UK Border Force short-term holding facilities – urgent improvements needed

Read the report: UK Border Force short-term holding facilities

The first national inspection of UK Border Force-run short-term holding facilities (STHFs) found detainees were often held in very poor conditions that embarrassed local staff trying to deliver respectful detention.

At a national level, Border Force, part of the Home Office, in an “alarming” lack of oversight, could not tell HM Inspectorate of Prisons (HMI Prisons) how many facilities it ran or for how long detainees, including children, had been held. Inspectors found that a pregnant woman had been held for more than 27 hours with “little meaningful engagement” and that in some cases children were routinely handcuffed. Overall, though, inspectors noted that staff interactions with detainees were mostly polite, courteous and respectful.

Inspectors visited STHFs at eight seaports and five airports in March 2020 – the first time HMI Prisons has assessed them on a national basis.

Peter Clarke, HM Chief Inspector of Prisons, said: “Individuals detained at airports generally arrived after short flights, usually from Europe. While some of those detained at seaports had arrived in cars or as foot passengers, most arrived after arduous and often dangerous journeys concealed in lorries and containers. These detainees were subsequently held in often very poor conditions. Local Border Force staff were themselves commonly embarrassed by the low standard of accommodation and lack of facilities.”

Border Force was unable to provide HMI Prisons with comprehensive information on the numbers of detainees, the length of detention and the types of detainees held. Mr Clarke added: “The available data suggested that detainees could be held for lengthy periods, occasionally over 24 hours, in facilities that were not fit for purpose.”

“The Home Office should inform HMI Prisons – and other members of the UK’s National Preventive Mechanism – of any site of detention. In 2019, we became aware that some currently operational STHFs run by Border Force had not been notified to us. Border Force subsequently supplied a list of 11 holding facilities subject to the STHF rules, nine of which were previously unknown to us. This list was amended several times in the lead up to the inspection and during it.”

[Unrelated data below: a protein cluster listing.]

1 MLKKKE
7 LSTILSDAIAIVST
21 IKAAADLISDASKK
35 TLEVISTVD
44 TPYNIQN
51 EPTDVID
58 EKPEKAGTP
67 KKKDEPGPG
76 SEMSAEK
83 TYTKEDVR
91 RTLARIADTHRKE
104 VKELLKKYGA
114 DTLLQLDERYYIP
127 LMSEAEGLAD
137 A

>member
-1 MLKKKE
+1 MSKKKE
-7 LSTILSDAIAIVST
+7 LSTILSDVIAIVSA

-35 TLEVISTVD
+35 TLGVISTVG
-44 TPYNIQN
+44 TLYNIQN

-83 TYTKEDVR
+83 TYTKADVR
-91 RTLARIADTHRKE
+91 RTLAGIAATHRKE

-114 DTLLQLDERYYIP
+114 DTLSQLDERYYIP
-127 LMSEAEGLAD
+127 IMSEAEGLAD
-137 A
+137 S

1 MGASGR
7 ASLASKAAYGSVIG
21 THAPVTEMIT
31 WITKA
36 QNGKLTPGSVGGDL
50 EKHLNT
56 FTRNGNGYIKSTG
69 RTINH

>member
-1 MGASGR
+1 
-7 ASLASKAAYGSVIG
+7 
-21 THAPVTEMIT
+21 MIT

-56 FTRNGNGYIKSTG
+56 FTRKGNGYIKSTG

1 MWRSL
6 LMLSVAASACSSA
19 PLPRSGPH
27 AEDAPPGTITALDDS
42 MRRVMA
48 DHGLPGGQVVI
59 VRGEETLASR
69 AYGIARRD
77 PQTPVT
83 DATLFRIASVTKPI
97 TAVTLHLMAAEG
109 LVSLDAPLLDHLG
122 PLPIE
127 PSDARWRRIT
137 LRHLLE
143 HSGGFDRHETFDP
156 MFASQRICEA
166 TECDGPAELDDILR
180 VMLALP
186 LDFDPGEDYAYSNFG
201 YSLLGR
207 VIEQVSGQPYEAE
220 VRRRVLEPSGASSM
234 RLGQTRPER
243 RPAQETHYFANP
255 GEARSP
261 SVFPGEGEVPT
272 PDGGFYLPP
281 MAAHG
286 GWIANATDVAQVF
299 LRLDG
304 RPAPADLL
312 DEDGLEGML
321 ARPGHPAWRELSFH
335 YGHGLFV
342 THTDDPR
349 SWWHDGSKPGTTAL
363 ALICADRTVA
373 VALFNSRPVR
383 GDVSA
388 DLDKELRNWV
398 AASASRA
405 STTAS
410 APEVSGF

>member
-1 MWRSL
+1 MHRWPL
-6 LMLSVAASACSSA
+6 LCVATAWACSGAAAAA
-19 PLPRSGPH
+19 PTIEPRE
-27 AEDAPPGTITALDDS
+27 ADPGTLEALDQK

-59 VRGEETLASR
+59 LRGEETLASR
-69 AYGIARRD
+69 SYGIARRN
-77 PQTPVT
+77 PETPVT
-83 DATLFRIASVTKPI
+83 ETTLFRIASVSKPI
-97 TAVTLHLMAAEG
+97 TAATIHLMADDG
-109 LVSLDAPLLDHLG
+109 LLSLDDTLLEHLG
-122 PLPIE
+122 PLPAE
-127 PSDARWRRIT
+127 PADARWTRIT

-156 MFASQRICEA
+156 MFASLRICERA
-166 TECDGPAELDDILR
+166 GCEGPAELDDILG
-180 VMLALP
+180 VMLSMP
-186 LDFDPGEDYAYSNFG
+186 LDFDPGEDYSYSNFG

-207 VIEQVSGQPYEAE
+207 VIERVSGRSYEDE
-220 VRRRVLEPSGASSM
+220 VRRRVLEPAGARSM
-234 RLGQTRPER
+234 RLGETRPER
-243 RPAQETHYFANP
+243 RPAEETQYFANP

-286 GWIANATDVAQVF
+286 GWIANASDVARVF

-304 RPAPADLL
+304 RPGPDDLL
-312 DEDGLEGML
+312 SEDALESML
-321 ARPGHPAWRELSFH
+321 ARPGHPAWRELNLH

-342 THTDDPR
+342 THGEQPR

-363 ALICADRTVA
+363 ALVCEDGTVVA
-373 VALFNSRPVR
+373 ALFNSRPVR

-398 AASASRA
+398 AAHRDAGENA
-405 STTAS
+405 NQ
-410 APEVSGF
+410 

A major finding for inspectors was that “there has to date been inadequate leadership and management of detention. The fact that Border Force senior managers could not even tell us with certainty which of their ports actually had detention facilities suggests an alarming lack of oversight and accountability.

“Despite receiving considerable notice, the list of facilities provided to us changed more than once in the lead up to the inspection, and during it. In many facilities, Border Force staff told inspectors that they felt like they had been ‘forgotten’ and that there was neither national guidance nor sharing of best practices.”

Overall, Mr Clarke said:

“There is an urgent need for Border Force managers to undertake a comprehensive national audit of detention, to assure themselves and the public that all sites of detention are identified, properly equipped for holding detainees and subject to consistent management. We have been informed that work is under way to make substantial improvements, and will examine what progress has been made in due course.”

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Notes to editors
1. A copy of the UK Border Force short-term holding facilities inspection report published on 24 June 2020, can be found on the HMI Prisons website.

2. Her Majesty’s Inspectorate of Prisons (HMI Prisons) is an independent, statutory organisation which reports on the treatment and conditions of those detained in prisons, young offender institutions, immigration detention facilities and police custody. All inspections carried out by HMI Prisons contribute to the UK’s response to its international obligations under the Optional Protocol to the UN Convention against Torture and other Cruel, Inhuman or Degrading Treatment or Punishment (OPCAT). OPCAT requires that all places of detention are visited regularly by independent bodies – known as the National Preventive Mechanism (NPM) – which monitor the treatment of and conditions for detainees. HMI Prisons is one of several bodies making up the NPM in the UK.

3. The task of the UK Border Force short-term holding facilities is to hold individuals and families who have been detained at the border by the UK Border Force. Inspectors visited 13 STHFs across the country, eight of which were at seaports and five at airports. There has been no previous national inspection, but four facilities have been inspected as single facilities: Harwich (2008), Portsmouth (2013), Cardiff (2014) and Bristol (2014). The escort provider is Mitie Care and Custody.

4. These unannounced inspections took place between 2 and 13 March 2020.

5. Please contact John Steele at HM Inspectorate of Prisons on 07880 787452, or at, if you would like more information.